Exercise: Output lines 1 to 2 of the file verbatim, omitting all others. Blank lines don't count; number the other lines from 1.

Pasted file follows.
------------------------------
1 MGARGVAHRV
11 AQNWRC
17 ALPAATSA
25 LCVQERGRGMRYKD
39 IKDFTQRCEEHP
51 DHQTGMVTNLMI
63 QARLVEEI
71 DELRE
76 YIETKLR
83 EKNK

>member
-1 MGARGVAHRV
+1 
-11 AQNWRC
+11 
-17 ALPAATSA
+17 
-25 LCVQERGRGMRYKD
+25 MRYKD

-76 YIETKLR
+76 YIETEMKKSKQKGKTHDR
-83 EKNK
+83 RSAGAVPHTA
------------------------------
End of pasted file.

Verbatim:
1 MGARGVAHRV
11 AQNWRC